Asylum

Not plain sailing for Rudd

This is a great sledge against Kevin Rudd’s boat people policy. It just goes to show the power of people banding together. Funded by their own means, with a budget of $600, and now it is splashed all across the media in Australia.

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A GROUP of middle-class Aussie taxpayers have funded their own political campaign posters designed to point out the “hypocrisy” of Kevin Rudd’s asylum seeker policy.

In response to the Federal Government’s multi-million dollar anti-asylum seeker ad campaign a group of twenty-somethings have created a parody of the ad, “designed to tell a different story and point out the hypocrisy and mean spirited asylum seeker policy”, according to one of the group’s members, freelance digital strategist, Jessica Miller.   Read more »

Euphemism for the day: Irregular maritime arrivals

In the case of Australia, concerns over ‘unauthorised’ boat arrivals or ‘boat people’ (also referred to as ‘irregular maritime arrivals’) have occupied successive governments since the 1970s. However, many argue that the number of boat arrivals in Australia is very small in comparison to the significant flows of ‘unauthorised’ arrivals in other parts of the world over the last few decades.    —aph.gov.au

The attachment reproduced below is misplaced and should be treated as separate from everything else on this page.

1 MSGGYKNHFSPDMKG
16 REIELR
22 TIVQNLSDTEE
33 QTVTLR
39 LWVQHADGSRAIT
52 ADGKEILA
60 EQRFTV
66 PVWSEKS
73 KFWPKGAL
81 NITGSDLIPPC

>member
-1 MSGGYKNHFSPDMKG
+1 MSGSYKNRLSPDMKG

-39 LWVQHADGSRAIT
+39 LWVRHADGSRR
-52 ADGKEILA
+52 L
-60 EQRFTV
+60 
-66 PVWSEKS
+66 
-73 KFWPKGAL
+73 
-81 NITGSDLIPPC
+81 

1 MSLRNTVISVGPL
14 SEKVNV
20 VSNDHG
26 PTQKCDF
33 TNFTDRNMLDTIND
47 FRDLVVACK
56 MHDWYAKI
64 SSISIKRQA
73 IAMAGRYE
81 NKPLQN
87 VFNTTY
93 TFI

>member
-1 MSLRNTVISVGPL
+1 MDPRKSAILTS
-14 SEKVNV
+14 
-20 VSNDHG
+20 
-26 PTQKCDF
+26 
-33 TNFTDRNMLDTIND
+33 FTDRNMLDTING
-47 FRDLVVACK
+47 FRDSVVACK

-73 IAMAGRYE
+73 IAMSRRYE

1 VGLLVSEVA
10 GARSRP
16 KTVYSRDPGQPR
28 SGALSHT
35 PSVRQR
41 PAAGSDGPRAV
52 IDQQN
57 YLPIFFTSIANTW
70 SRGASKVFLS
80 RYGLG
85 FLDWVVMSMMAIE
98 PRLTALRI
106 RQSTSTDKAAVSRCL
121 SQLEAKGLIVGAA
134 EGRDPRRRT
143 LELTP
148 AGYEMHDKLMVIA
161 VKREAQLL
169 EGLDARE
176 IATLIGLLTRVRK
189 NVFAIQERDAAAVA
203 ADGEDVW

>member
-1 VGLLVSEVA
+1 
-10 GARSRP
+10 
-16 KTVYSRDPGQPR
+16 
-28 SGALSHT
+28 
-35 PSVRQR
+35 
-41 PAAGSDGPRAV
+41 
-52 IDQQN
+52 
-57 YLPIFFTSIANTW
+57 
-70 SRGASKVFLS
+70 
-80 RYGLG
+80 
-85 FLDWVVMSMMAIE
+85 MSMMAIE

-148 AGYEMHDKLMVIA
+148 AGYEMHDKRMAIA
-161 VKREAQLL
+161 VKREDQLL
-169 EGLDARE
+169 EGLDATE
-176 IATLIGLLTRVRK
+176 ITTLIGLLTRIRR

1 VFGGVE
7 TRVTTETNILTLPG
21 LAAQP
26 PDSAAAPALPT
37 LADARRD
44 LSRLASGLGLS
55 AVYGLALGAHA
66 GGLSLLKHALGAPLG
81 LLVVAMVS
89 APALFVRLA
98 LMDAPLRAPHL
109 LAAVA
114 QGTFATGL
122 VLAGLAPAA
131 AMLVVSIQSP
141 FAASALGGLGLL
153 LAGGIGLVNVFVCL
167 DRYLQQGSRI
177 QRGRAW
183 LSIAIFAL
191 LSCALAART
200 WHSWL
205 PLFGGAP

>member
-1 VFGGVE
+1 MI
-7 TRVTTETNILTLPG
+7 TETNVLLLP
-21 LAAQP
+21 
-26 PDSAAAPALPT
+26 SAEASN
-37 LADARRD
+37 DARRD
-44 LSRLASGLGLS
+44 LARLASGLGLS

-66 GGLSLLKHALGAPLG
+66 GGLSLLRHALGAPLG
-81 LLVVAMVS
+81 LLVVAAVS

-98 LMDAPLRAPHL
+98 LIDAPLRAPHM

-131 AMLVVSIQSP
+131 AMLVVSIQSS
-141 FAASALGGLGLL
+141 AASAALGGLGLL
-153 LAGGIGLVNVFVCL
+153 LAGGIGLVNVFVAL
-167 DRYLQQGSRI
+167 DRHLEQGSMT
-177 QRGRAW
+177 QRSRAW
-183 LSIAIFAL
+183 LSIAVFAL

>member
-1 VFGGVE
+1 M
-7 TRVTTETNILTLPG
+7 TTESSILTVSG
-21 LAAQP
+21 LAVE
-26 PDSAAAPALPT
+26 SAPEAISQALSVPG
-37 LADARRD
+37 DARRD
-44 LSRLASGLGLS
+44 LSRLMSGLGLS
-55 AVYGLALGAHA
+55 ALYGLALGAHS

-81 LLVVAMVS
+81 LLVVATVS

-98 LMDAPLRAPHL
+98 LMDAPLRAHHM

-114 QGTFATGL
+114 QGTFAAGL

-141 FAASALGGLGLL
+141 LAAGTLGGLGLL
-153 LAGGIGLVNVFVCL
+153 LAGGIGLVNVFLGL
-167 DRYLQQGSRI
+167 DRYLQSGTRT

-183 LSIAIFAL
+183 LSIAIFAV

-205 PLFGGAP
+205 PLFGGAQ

Well, sure.  Compared to the Iraqis fleeing their country before Desert Storm, or compared to the mess that’s Dafrur, I guess that would be true.

But that’s really just hiding the true problem among bigger numbers.

Australia publish  a quarterly report on their immigration problems.  In the latest one, IMAs (Irregular Maritime Arrivals, remember?) , presents some scary looking numbers:   Read more »

Poll: Thanks John, what else are you going to give away?

(There is a poll at the end of this post)

New Zealand are to accept some of Australia’s “Boat People”.

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First a definition

The term ‘boat people’ entered the Australian vernacular in the 1970s with the arrival of the first wave of boats carrying people seeking asylum from the aftermath of the Vietnam War. Over half the Vietnamese population was displaced in these years and, while most fled to neighbouring Asian countries, some embarked on the voyage by boat to Australia.   Read more »